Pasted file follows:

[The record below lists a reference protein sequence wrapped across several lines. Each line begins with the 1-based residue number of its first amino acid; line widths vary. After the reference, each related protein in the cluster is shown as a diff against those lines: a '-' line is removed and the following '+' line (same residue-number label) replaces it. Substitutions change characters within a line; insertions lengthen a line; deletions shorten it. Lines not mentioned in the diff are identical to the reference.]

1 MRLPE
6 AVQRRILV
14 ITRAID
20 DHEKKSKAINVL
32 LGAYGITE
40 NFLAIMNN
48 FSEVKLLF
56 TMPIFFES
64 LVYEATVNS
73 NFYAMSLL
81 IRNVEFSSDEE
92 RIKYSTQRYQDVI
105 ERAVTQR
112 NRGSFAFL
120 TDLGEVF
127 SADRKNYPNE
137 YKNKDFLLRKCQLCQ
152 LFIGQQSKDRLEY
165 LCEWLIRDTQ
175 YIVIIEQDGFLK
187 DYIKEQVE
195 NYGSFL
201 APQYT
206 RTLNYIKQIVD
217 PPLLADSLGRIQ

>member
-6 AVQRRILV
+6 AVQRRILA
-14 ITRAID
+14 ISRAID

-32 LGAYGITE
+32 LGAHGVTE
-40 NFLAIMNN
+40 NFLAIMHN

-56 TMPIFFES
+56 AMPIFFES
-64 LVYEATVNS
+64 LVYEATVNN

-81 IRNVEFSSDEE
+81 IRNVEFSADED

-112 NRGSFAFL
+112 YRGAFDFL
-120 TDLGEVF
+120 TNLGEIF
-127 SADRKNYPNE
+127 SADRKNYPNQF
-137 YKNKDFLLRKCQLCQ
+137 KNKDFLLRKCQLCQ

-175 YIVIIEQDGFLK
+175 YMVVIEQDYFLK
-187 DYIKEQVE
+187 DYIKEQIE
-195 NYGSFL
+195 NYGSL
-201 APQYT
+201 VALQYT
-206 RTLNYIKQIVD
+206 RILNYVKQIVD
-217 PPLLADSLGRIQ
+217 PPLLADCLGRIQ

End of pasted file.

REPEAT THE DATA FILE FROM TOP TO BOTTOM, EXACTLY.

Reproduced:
[The record below lists a reference protein sequence wrapped across several lines. Each line begins with the 1-based residue number of its first amino acid; line widths vary. After the reference, each related protein in the cluster is shown as a diff against those lines: a '-' line is removed and the following '+' line (same residue-number label) replaces it. Substitutions change characters within a line; insertions lengthen a line; deletions shorten it. Lines not mentioned in the diff are identical to the reference.]

1 MRLPE
6 AVQRRILV
14 ITRAID
20 DHEKKSKAINVL
32 LGAYGITE
40 NFLAIMNN
48 FSEVKLLF
56 TMPIFFES
64 LVYEATVNS
73 NFYAMSLL
81 IRNVEFSSDEE
92 RIKYSTQRYQDVI
105 ERAVTQR
112 NRGSFAFL
120 TDLGEVF
127 SADRKNYPNE
137 YKNKDFLLRKCQLCQ
152 LFIGQQSKDRLEY
165 LCEWLIRDTQ
175 YIVIIEQDGFLK
187 DYIKEQVE
195 NYGSFL
201 APQYT
206 RTLNYIKQIVD
217 PPLLADSLGRIQ

>member
-6 AVQRRILV
+6 AVQRRILA
-14 ITRAID
+14 ISRAID

-32 LGAYGITE
+32 LGAHGVTE
-40 NFLAIMNN
+40 NFLAIMHN

-56 TMPIFFES
+56 AMPIFFES
-64 LVYEATVNS
+64 LVYEATVNN

-81 IRNVEFSSDEE
+81 IRNVEFSADED

-112 NRGSFAFL
+112 YRGAFDFL
-120 TDLGEVF
+120 TNLGEIF
-127 SADRKNYPNE
+127 SADRKNYPNQF
-137 YKNKDFLLRKCQLCQ
+137 KNKDFLLRKCQLCQ

-175 YIVIIEQDGFLK
+175 YMVVIEQDYFLK
-187 DYIKEQVE
+187 DYIKEQIE
-195 NYGSFL
+195 NYGSL
-201 APQYT
+201 VALQYT
-206 RTLNYIKQIVD
+206 RILNYVKQIVD
-217 PPLLADSLGRIQ
+217 PPLLADCLGRIQ